“With all that had gone on in her life and around her, [Julian of Norwich’s] belief that 'all shall be well' was not the hysterical optimism of someone putting on rose-colored glasses or sticking their head in the sand pretending all this bad stuff will go away, but the voice of one who has deeply experienced suffering and tried to make sense of it. And the way she does so is through a brutally honest trust in the love of God.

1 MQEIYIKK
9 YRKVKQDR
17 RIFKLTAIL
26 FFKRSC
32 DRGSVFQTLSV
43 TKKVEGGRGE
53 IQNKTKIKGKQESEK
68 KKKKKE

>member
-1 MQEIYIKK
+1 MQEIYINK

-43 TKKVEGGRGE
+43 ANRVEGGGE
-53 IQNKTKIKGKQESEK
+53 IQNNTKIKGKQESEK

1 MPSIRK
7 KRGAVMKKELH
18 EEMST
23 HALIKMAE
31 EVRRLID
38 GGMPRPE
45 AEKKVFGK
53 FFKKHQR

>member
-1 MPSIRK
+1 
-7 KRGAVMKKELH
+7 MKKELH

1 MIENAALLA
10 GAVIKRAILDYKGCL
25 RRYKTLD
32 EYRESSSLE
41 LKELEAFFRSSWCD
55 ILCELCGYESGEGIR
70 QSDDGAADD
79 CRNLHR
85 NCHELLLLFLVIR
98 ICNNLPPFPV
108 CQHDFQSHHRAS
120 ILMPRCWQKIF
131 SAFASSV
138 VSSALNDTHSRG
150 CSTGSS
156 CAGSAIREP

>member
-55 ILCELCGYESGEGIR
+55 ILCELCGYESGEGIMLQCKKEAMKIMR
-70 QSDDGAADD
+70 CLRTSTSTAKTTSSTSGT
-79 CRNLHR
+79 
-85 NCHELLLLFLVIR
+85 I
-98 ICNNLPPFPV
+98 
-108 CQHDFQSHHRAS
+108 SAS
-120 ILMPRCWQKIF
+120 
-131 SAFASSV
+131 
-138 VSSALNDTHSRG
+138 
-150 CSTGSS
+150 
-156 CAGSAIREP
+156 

“In a seemingly paradoxical move, Julian, an anchoress who lived in isolation, tells us about a God who is essentially relational: the Father, Son, and Holy Spirit in relationship with one another and in relationship with humanity through Jesus. She uses familial language to describe God and Jesus and their relationship to humanity: mother, father, brother, and spouse. God, in this sense, is immanent and intimate, and has created a world in which everything that exists, exists through the love of God. God makes, loves, and protects, and thus the relational love and action of God permeate all of life.”